A new online exhibition launched on Tuesday (5 January) in Shetland looks at island traditions which are now viewed ‘rather emotively’, according to the launch publicity.
Fair Game is billed as a final part of the long-running Between Islands project, which brings together Shetland, Orkney and the Western Isles in cultural work that explores the similarities and differences between island groups.
Originated by An Lanntair’s Alex Macdonald as part of Hebridean Celtic Festival, the Between Islands project started by celebrating musical collaborations and has since moved into writing and now heritage.
Shetland Museum and Archives’ latest contribution, compiled by museum curator Ian Tait, looks at the traditions of whaling, fowling and peat-cutting which the island groups share – all traditions which now generate controversy.
Dr Tait said: “Originally it was intended to be a physical exhibition with items from each island loaned to the other. However, due to the pandemic each partnering museum has had to adapt so that the information can be shared virtually.
“The result is an online show which is presented through a fantastic new website. It explores three customs, which are now viewed rather emotively - fowling, whaling and peat cutting.
“We have looked at processes or traditions that are now seen as ‘non-politically correct’ and take a non-judgemental, factual approach to them, exploring how islanders traditionally used these resources, why they abandoned traditions and question what’s to stop their return in the future?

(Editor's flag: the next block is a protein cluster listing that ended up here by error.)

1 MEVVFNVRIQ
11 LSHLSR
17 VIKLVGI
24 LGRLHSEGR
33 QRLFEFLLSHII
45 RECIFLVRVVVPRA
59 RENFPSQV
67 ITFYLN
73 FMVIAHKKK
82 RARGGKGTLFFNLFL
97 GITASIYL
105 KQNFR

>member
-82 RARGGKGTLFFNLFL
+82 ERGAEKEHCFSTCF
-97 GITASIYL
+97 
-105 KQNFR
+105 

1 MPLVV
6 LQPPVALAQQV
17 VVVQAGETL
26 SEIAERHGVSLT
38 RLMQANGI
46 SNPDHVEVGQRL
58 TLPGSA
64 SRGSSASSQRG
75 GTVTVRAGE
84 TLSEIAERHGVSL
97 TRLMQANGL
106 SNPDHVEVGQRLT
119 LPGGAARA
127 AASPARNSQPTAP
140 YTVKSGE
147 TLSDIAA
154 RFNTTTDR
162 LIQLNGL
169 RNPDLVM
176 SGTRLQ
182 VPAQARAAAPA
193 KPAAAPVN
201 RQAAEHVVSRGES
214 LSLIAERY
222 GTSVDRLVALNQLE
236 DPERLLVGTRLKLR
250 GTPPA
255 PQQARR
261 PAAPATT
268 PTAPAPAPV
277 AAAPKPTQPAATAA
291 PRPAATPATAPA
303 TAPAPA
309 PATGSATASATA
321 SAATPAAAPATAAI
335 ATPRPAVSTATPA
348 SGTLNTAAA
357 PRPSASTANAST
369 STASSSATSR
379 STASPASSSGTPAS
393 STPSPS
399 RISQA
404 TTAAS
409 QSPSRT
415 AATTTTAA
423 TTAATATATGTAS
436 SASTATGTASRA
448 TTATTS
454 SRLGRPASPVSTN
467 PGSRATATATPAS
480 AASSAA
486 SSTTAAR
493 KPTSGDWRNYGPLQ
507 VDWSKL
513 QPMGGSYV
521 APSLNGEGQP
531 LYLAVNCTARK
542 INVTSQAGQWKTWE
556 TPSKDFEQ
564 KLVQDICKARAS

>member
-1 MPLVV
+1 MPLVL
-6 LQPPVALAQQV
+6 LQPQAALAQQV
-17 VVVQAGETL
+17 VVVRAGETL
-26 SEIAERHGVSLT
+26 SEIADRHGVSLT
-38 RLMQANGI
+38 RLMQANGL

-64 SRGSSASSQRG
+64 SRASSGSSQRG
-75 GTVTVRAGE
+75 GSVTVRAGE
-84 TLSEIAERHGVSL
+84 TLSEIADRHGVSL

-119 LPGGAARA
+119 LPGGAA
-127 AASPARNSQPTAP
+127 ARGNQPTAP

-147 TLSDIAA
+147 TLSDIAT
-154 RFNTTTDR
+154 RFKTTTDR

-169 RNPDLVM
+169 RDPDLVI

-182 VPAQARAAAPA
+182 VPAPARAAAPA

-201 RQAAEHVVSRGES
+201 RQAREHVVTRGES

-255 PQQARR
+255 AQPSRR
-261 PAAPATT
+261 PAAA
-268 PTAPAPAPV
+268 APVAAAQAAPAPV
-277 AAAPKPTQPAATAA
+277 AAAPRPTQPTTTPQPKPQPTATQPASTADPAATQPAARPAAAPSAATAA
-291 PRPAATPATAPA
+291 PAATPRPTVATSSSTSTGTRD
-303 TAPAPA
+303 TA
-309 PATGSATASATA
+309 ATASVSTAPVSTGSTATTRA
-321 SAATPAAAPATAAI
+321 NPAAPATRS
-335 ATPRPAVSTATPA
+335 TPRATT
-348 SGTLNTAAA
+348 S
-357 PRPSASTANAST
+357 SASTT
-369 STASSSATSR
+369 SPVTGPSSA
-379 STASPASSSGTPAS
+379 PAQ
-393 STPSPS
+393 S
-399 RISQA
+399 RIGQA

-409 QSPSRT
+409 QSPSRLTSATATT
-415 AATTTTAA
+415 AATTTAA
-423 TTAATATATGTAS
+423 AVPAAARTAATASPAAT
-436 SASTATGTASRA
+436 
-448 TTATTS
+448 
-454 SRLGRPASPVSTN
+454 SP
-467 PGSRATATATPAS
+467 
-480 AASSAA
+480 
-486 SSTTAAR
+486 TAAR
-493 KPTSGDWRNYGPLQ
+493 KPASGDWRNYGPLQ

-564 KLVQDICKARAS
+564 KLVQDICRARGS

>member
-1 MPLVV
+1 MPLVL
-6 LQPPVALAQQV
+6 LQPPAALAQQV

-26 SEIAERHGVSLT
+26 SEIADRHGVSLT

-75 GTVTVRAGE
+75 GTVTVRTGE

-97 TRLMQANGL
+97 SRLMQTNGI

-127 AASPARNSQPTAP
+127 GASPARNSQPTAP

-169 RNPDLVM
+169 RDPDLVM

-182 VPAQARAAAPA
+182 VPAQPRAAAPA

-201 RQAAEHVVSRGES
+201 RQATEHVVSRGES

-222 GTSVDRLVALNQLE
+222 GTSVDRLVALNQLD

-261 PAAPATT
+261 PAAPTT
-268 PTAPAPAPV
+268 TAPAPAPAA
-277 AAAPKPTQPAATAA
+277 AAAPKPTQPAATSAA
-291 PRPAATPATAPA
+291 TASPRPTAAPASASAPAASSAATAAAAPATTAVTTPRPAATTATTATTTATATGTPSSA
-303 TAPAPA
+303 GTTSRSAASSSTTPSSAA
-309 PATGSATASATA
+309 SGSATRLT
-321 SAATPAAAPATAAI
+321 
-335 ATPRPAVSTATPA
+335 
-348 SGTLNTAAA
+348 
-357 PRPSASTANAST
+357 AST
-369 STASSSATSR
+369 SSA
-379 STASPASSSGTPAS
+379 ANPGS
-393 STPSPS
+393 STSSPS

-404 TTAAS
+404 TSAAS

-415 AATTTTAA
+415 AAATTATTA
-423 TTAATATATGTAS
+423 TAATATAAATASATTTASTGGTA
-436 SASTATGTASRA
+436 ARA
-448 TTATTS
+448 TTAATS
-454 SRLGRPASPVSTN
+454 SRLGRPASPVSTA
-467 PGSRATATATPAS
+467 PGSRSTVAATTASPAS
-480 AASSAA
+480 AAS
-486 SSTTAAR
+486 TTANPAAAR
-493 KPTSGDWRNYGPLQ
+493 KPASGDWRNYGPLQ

“The website brings the material to life through a combination of archive images, maps, paintings, literature, re-enactments, audio footage and new films. One example is a film on fowling, which shows how islanders used to risk their lives to feed the family, portraying the terrifying peril of hunting seabirds and gathering their eggs in the cliffs of Shetland, Orkney and Hebrides.”
Meanwhile Stornoway’s Museum nan Eilean is looking at unexpected aspects of island culture in their Tales of the Unexpected exhibition, highlighting some misconceptions about life on the island groups.
Alex MacDonald, co-ordinator of the Between Islands Project, said: “What has been achieved by the museum teams under such difficult circumstances is exceptional.
“Placing these displays online also opens them up to a wider audience and is an illustration of what we can achieve when working together between islands.”
The overall project will be complemented by a new publication called ‘Between Islands’ which features articles by the organisers of all the islands’ online exhibitions.
Pictures show Shetland islanders collecting birds’ eggs in 1900 and after a whale hunt in 1903 (Shetland Museum and Archives).